Radioactive decay rates vary with the sun's rotation: research
Radioactive decay rates, thought to be unique physical constants and counted on in such fields as medicine and anthropology, may be more variable than once thought.
A team of scientists from Purdue and Stanford universities has found that the decay of radioactive isotopes fluctuates in synch with the rotation of the sun's core.
The fluctuations appear to be very small but could lead to predictive tools for solar flares and may have an impact on medical radiation treatments.
This adds to evidence of swings in decay rates in response to solar activity and the distance between the Earth and the sun that Purdue researchers Ephraim Fischbach, a professor of physics, and Jere Jenkins, a nuclear engineer, have been gathering for the last four years. The Purdue team previously reported observing a drop in the rate of decay that began a day and half before and peaked during the December 2006 solar flare and an annual fluctuation that appeared to be based on the Earth's orbit of, and changing distance from, the sun, Jenkins said.
"If the relationship between solar activity and decay rates proves to be true, it could lead to a method of predicting solar flares, which could help prevent damage to satellites and electric grids, as well as save the lives of astronauts in space," Jenkins said. "Finding that the decay rates fluctuate in a pattern that matches known and theoretical solar frequencies is compelling evidence for a solar influence on decay rates."
Jenkins and Fischbach collaborated with Peter Sturrock, a professor emeritus of applied physics at Stanford University and an expert on the inner workings of the sun, to examine data collected at Brookhaven National Laboratory on the rate of decay of the radioactive isotopes silicon-32 and chlorine-36. The team reported in the journal Astroparticle Physics that the decay rate for both isotopes varies in a 33-day recurring pattern, which they attribute to the rotation rate of the sun's core.
In general, the fluctuations that Jenkins and Fischbach have found are around a tenth of a percent from what is expected, as they've examined available published data and taken some measurements themselves.
The team has not yet examined isotopes used in medical radiation treatments or for dating of ancient artifacts.
"The fluctuations we're seeing are fractions of a percent and are not likely to radically alter any major anthropological findings," Fischbach said. "One of our next steps is to look into the isotopes used medically to see if there are any variations that would lead to overdosing or underdosing in radiation treatments, but there is no cause for alarm at this point. What is key here is that what was thought to be a constant actually varies and we've discovered a periodic oscillation where there shouldn't be one."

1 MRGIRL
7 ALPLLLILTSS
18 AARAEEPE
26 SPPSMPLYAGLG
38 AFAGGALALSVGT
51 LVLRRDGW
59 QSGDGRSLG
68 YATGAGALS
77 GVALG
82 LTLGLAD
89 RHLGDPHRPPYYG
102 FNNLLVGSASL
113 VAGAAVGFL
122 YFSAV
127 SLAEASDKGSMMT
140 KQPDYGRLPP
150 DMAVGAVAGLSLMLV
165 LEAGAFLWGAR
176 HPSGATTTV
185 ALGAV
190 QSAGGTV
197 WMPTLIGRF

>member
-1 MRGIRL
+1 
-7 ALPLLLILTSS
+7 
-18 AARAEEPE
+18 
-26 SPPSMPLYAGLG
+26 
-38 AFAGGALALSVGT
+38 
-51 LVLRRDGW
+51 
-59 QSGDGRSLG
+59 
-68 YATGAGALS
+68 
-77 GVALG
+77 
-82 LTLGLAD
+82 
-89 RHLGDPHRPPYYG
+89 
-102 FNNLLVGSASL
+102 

Jenkins and Fischbach suggest that the changes in the decay rates are due to interactions with solar neutrinos, nearly weightless particles created by nuclear reactions within the sun's core that travel almost at the speed of light.
It is estimated that about 60 billion solar neutrinos pass through a person's fingernail every second, but they are so weakly reactive that they pass right through the body without disturbing or changing anything, Jenkins said.
"We haven't known the solar neutrino to interact significantly with anything, but it fits with the evidence we've gathered as the likely source of these fluctuations," he said. "So, what we're suggesting is that something that can't interact with anything is changing something that can't be changed."
The Purdue team has ruled out the possibility of experimental error or an environmental influence on the detection systems that track the rate of decay as being responsible for the fluctuations and published a series of papers in the journals Astroparticle Physics, Nuclear Instruments and Methods in Physics Research, and Space Science Reviews.
Sturrock said it is an effect that no one yet understands and that if it is not neutrinos that are responsible, then perhaps there is an unknown particle interacting with the atoms.
"It would have to be something we don't know about - an unknown particle that is also emitted by the sun and has this effect - and that would be even more remarkable," he said.